Wuhan pastor interrogated after Zoom evangelism event: 'I will only live for Christ'

This photo taken on May 22, 2013 shows Chinese Catholics, who belong to an 'underground' church which is not recognized by the Chinese government, arriving to attend a mass in Donglu, Hebei Province.
This photo taken on May 22, 2013 shows Chinese Catholics, who belong to an "underground" church which is not recognized by the Chinese government, arriving to attend a mass in Donglu, Hebei Province. | AFP via Getty Images/MARK RALSTON

A local pastor in the Chinese city of Wuhan, the origin of the novel coronavirus, was taken away by police for interrogation while he was leading an online meeting of Christians on evangelism and church planting, according to the Chinese Christian Fellowship of Righteousness.

The Zoom meeting, “Proclaim Jesus Gospel Gathering,” was underway when the police in Hubei province’s Wuhan city came over, looked for evangelism materials or publications, and took away the pastor, identified only as Luo, from Nanjing Road Church, the U.S.-based Christian persecution watchdog International Christian Concern learned from the Chinese Christian Fellowship of Righteousness, which speaks out in public as Christians.

Pastor Luo was taken to a police station and interrogated for more than four hours.

Not afraid, Luo told the police that Christians served the city during Wuhan’s most difficult moments, leaving policemen speechless.

“I rebuke them, calling them out that they are not minding business that they should be minding,” Luo was quoted as saying. “Christians disregarded their own lives to do good things, yet the police treat them as the bad guys, this is unreasonable.

“I also told them a few times in all seriousness, I will only live for Christ, I will not argue on other matters. However, I will never change [my persistence] about evangelism.” 

The officials then let the pastor go.

Earlier this month, police violently raided a house church in Xiamen city in China’s Fujian province during Sunday worship, injuring several worshipers in the process. 

Dozens of security guards and officers from the local Ethnic and Religious Bureau arrived at Xingguang Church, which meets at a residence, calling the gathering “illegal.”

All the churches outside of the government-controlled Three-Self Patriotic Movement are considered illegal by the Chinese Communist Party.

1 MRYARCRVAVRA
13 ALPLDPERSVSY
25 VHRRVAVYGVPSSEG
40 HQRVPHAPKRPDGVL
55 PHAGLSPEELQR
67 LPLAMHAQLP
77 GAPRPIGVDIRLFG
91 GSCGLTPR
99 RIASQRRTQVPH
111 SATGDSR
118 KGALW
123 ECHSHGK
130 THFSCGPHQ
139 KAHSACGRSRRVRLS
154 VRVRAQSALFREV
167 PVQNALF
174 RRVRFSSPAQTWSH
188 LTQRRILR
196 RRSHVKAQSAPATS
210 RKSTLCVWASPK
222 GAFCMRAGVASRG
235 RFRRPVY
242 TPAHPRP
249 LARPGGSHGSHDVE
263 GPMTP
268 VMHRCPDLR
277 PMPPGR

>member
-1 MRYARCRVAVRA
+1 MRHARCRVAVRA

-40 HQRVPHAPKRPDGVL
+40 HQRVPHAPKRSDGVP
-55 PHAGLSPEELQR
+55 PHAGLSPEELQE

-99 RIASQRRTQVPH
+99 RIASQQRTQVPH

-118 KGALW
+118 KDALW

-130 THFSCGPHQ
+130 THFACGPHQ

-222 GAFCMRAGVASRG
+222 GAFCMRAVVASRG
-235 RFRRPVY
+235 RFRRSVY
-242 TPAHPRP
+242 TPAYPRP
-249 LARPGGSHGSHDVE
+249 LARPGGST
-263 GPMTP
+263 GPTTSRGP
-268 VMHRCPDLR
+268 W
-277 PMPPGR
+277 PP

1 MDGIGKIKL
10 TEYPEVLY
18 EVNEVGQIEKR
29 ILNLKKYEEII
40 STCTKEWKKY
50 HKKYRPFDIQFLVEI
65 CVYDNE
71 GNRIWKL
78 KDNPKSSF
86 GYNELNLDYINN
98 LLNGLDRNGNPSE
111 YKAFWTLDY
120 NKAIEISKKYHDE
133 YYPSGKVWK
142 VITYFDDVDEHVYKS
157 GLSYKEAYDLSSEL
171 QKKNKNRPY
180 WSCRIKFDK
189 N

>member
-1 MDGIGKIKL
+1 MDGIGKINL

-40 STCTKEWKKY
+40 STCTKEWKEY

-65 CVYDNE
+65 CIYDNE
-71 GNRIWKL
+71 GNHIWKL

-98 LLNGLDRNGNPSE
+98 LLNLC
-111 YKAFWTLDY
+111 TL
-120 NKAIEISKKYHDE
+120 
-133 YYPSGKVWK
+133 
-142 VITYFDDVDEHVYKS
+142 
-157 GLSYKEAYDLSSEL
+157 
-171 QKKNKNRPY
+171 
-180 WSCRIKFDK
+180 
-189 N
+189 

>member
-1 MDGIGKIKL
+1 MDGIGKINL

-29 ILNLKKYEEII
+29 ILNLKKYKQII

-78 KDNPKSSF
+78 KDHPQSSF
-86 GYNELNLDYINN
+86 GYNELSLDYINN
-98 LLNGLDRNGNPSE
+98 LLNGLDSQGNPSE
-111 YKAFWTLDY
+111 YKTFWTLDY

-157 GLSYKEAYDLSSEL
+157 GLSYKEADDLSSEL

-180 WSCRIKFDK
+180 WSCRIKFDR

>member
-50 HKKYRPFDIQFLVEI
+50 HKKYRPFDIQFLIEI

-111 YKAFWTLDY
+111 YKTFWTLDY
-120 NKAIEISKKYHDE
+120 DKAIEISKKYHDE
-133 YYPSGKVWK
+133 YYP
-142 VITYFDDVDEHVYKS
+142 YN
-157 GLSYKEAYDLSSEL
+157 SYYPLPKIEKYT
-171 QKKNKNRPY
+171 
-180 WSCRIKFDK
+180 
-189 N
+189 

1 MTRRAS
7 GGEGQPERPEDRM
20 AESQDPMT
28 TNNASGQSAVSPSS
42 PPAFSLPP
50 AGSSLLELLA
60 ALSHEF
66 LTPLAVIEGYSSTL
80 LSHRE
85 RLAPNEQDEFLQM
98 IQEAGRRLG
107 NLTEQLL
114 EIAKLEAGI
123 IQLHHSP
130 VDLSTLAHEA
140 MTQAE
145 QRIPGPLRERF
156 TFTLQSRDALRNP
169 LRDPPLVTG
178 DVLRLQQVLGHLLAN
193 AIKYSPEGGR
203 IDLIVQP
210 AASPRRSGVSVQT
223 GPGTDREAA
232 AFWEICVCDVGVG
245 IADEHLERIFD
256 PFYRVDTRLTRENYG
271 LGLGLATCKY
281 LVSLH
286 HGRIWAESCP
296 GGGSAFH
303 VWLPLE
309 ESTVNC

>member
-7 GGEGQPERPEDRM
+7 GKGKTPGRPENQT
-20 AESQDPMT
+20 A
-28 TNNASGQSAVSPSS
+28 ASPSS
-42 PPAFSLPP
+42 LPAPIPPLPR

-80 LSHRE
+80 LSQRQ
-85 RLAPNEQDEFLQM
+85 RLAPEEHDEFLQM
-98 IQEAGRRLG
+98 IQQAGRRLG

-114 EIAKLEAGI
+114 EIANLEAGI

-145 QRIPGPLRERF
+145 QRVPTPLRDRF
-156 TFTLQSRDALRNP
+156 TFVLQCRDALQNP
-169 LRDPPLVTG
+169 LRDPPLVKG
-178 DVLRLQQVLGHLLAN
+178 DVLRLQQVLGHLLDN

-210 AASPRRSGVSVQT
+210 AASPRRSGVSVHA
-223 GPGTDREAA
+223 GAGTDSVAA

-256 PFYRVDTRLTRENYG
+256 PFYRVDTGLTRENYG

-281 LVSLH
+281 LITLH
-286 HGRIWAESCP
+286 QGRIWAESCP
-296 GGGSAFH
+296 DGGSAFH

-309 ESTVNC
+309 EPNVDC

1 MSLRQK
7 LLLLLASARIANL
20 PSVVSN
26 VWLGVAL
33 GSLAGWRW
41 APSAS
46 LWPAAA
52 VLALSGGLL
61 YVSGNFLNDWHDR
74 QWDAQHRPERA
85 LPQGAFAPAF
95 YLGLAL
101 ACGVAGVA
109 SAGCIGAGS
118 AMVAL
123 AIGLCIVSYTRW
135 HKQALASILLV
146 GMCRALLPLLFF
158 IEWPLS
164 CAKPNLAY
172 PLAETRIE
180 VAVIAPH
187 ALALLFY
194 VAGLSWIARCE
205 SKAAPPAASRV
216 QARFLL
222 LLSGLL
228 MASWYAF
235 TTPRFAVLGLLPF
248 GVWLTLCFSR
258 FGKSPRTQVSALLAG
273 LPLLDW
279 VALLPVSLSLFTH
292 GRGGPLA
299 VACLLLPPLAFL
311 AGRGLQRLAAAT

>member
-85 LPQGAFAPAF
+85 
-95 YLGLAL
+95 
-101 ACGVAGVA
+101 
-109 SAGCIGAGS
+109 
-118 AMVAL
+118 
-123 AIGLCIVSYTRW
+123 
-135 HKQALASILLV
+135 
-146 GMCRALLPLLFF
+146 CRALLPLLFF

Though male church members attempted to block the door, police stormed into the room, yelling at church members while demanding them to stop recording with their cell phones.

When church members refused, police dragged several members out the door and snatched their cell phones. In a video shared by preacher Yang Xibo from Xunsiding Church, the police could be seen pressing church members’ heads down to the ground while authorities yelled, “Stop filming!”

The church was previously raided by authorities from five different departments on April 19. Additionally, the church’s preacher, Titus Yu, received advance notice of administrative punishment for “violating several articles of the religious regulations.”

Last month, several members of China’s heavily persecuted Early Rain Covenant Church were arrested for participating in an online Easter worship service on Zoom and ordered to cease all religious activity.

The 5,000-member Sichuan house church, led by pastor Wang Yi, had not been able to gather in person since the communist regime shut down the church in 2018 and arrested their pastor and other leaders. Since then, it had opted to gather online.

Early Rain Covenant Church was first raided during a Sunday evening service in December 2018 after authorities claimed it violated religious regulations because it was not registered with the government. Wang was detained along with his wife, Jiang Rong, and more than 100 members of his congregation.

Pastor Wang was later sentenced to nine years in prison on charges of subversion of power and illegal business operations. 

According to Gina Goh, ICC’s regional manager for Southeast Asia, China has clearly resumed its crackdown on Christianity after the threat posed by the coronavirus pandemic has reduced.

“In recent weeks, we have seen an increased number of church demolitions and cross removals on state-sanctioned churches across China, as house church gatherings continue to face interruption and harassment. It is deplorable that the local authorities not only conducted this raid without proper procedure but deployed excessive use of force against church members and bystanders,” she said. “ICC calls on the international community and the U.S. government to condemn China’s constant human rights abuses.”

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